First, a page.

Vannorsdall said the findings of this study suggest clinicians should be asking more questions about cognitive function and memory.
One of the strengths of this study, she said, is that Becker's team used a more detailed cognitive battery than previous literature has shown. The kinds of impairment are differentiated so clinicians can more easily target treatment and rehabilitation to areas of weakness.
Participants were at least 18 years old, spoke English or Spanish, tested positive for SARS-CoV-2 or were positive for antibodies, and had no history of dementia. Age, race, and ethnicity were self-reported.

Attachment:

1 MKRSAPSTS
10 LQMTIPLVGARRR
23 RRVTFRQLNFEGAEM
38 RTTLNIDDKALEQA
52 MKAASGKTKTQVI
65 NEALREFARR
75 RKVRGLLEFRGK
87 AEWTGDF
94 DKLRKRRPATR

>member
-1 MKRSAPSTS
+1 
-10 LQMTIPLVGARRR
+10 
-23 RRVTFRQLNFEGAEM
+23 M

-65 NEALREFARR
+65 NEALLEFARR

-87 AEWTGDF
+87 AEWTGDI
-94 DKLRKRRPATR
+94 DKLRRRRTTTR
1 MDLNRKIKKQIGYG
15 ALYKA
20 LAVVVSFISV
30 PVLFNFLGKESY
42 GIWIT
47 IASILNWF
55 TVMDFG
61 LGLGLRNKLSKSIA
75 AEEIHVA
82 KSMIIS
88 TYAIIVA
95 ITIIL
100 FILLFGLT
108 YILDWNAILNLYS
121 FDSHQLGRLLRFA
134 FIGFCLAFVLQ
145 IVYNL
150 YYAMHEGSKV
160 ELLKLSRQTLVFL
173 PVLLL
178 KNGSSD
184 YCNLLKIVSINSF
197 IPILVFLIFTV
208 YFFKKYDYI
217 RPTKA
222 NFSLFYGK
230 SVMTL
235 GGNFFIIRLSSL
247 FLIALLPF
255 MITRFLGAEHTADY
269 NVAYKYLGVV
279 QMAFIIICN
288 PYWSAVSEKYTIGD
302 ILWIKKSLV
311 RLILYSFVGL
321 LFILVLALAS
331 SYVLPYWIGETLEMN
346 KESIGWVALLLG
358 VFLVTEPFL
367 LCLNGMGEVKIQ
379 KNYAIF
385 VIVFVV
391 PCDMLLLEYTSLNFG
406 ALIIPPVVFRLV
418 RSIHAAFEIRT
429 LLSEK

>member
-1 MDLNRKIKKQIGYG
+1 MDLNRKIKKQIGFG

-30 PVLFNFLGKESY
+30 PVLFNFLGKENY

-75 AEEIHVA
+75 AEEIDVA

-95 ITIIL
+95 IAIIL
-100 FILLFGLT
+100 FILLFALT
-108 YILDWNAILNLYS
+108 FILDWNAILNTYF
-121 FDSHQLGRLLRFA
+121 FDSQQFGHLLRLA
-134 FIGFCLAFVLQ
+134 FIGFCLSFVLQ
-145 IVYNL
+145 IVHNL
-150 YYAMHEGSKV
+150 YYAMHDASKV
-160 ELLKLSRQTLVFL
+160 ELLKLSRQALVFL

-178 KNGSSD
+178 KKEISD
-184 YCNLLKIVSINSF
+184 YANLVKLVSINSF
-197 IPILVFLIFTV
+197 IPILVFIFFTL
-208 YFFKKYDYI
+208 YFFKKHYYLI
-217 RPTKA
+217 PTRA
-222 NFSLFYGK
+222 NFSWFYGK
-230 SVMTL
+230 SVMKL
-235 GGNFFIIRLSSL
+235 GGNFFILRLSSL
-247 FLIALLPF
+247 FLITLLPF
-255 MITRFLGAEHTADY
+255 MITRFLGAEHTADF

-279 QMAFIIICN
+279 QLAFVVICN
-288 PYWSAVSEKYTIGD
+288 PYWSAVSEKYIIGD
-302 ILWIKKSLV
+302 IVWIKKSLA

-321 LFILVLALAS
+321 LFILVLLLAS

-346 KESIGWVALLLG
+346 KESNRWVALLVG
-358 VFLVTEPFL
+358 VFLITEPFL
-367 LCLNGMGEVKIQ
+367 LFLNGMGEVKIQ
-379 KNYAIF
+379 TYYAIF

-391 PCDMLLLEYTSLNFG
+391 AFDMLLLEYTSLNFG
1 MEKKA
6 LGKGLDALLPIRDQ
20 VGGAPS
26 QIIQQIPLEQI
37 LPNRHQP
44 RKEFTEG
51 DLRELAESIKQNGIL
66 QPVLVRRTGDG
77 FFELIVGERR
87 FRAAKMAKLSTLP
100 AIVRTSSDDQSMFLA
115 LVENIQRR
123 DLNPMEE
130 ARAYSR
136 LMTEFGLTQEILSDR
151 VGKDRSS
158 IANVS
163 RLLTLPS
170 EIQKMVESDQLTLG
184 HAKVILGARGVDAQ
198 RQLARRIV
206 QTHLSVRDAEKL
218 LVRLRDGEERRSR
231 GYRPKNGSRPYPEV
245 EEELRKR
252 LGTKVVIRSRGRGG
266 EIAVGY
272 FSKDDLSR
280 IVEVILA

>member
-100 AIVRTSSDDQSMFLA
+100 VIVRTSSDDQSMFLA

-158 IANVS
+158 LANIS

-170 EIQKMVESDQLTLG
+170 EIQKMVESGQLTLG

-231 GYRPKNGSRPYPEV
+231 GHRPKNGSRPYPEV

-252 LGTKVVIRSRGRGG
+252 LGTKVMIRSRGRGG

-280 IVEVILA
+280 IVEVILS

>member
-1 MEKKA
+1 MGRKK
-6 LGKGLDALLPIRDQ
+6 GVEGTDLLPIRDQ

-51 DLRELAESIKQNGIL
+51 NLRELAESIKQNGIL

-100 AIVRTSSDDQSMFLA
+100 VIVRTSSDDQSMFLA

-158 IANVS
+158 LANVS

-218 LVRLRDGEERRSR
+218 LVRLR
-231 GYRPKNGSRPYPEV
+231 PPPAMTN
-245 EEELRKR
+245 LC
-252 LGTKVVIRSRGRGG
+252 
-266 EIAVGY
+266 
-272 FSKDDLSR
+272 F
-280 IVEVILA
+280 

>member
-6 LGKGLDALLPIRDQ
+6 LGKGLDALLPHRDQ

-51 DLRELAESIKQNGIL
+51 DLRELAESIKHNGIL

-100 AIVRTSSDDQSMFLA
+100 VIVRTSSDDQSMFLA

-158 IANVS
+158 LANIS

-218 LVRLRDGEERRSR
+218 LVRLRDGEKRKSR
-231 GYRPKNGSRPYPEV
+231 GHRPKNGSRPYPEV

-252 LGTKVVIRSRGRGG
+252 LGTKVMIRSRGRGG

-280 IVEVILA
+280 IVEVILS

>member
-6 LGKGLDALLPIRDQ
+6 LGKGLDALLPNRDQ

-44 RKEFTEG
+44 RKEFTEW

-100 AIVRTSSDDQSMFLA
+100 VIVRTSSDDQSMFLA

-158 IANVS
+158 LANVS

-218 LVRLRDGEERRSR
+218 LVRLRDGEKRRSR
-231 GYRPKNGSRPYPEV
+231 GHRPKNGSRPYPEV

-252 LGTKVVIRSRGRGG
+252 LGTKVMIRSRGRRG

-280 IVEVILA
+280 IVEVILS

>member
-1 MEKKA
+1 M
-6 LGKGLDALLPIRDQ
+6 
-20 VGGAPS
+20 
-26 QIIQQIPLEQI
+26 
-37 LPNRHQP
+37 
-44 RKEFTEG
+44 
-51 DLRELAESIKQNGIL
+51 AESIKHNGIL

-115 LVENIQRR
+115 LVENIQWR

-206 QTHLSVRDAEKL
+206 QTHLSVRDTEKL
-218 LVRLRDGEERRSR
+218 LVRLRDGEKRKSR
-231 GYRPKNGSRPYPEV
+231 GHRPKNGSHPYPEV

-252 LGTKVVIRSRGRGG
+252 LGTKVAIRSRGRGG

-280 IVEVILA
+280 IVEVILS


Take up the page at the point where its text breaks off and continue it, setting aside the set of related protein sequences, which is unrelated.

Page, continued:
Researchers used well-validated neuropsychological tools to measure cognitive function: Digit Span Forward (attention) and Backward (working memory), Trail Making Test Part A (processing speed) and Part B (executive functioning), phonemic and category fluency (language), and the Hopkins Verbal Learning Test-Revised (memory encoding, recall, and recognition).
"Previous studies on the topic have been limited by small sample sizes and suboptimal measurement of cognitive functioning," the authors write.
The researchers note that a limitation of the study is that some participants may have presented to Mount Sinai Health System because of health concerns, which could introduce sampling bias.
Becker said they will continue to follow these participants through the registry long-term, and further work will compare them with controls.